True excellence, however, cannot be built just on techniques and approaches learned from others, albeit highly productive. We need to create our own way of being excellent. The for-profit sector can teach us much, but philanthropy has its own traits which distinguish it and make it a complex, separate sector. The for-profit sector tends to see people as mere economic resources or, worse, as commodities. As processes have become more abstract and fragmented, hence increasingly independent of the human element, people have become easily replaceable.
Ethically and historically questionable, even in the for-profit sector, this is something that is utterly unthinkable in the philanthropic sector. If, in the for-profit sector, an oppressive, abstract esprit de géométrie may prevail at times, in philanthropy the human element is a crucial inherent component, the benchmark against which success is measured. People are key elements both in philanthropic processes and in the success of philanthropic work. Philanthropic outcomes depend not only on the use of proper methods but also on the ‘human touch’, the sensitivity of people, their intuition, their creative stories, their esprit de finesse. More than in any other sector, in philanthropy the outcome depends on the quality of people. Are we doing all that we can within our foundations to build a social ecosystem (in terms of governance, delegation, reward, transparency, values, etc) that promotes free expression of ideas and criticism, creativity and happiness?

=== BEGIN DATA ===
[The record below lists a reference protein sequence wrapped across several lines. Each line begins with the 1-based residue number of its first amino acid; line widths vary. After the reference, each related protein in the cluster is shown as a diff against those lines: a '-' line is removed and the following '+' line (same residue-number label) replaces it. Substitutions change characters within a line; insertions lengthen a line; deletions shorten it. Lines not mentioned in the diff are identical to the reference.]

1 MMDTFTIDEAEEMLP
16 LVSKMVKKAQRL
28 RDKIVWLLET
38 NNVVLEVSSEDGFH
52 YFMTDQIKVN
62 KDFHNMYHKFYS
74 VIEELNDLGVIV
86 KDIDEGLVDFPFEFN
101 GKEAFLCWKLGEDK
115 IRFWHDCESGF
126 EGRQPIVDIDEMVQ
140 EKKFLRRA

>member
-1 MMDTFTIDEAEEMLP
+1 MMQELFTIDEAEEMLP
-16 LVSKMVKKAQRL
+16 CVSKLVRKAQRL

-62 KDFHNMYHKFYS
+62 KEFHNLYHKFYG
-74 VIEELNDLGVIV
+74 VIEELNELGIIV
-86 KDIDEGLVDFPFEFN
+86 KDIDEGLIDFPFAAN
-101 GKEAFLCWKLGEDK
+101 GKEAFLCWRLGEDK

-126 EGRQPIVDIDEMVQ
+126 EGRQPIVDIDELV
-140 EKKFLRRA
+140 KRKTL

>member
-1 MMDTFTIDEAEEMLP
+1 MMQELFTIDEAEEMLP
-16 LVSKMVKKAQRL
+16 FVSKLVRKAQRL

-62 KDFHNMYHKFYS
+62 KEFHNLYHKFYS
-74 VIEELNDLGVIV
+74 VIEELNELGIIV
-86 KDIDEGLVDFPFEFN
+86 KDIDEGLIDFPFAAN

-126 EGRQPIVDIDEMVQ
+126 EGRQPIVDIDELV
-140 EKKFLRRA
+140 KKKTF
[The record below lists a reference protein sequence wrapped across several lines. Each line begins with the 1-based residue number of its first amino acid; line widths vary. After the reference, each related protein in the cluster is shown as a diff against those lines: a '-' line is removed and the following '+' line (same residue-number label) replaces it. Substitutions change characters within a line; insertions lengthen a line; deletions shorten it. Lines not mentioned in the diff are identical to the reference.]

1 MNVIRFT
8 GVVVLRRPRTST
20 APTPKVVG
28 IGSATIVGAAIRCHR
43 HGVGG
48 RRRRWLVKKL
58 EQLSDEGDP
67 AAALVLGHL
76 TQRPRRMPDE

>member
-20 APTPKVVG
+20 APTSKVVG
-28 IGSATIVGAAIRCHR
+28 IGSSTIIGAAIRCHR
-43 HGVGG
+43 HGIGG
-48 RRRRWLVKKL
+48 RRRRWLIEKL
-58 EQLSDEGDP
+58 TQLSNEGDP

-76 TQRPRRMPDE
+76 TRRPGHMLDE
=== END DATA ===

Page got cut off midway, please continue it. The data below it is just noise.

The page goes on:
The philanthropic team is more a team of advisers than a team of executors. Managing philanthropic staff is not an easy task as it is not based on command and control but on harnessing people’s personal abilities and learning skills. Foundations cannot be good at what they do unless they become learning organizations.
Organizational excellence not for the faint of heart
Organizational excellence in our field cannot therefore be attained through mere imitation of techniques developed by others. Excellence is individual, historically limited, cut-to-measure, impossible to transfer or produce on an industrial scale; it is cusp-shaped. Excellence is highly unstable. It requires a number of good things – but one bad thing, and you miss it or lose it.
The energy and commitment needed for organizational excellence are so high that I recommend all foundation directors to embark on this journey only under special conditions. This is not a task for the faint of heart, those who are lazy, dull or lacking creativity; not for the pessimist, the rationalist, the bureaucrat, the envious, the cheapskate. This is a task that only those with a deep love for their organization and people can attempt, without expecting anything in return other than growth of the people they lead.
Pier Mario Vello was the secretary general of Fondazione Cariplo. He wrote this article shortly before his untimely passing away. This issue of Alliance is dedicated to him.